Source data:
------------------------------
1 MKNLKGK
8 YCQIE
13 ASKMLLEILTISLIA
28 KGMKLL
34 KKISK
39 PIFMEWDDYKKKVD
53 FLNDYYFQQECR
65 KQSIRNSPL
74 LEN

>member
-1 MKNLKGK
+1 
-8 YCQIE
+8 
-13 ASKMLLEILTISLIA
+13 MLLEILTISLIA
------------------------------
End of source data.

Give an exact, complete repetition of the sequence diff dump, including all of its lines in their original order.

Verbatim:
1 MKNLKGK
8 YCQIE
13 ASKMLLEILTISLIA
28 KGMKLL
34 KKISK
39 PIFMEWDDYKKKVD
53 FLNDYYFQQECR
65 KQSIRNSPL
74 LEN

>member
-1 MKNLKGK
+1 
-8 YCQIE
+8 
-13 ASKMLLEILTISLIA
+13 MLLEILTISLIA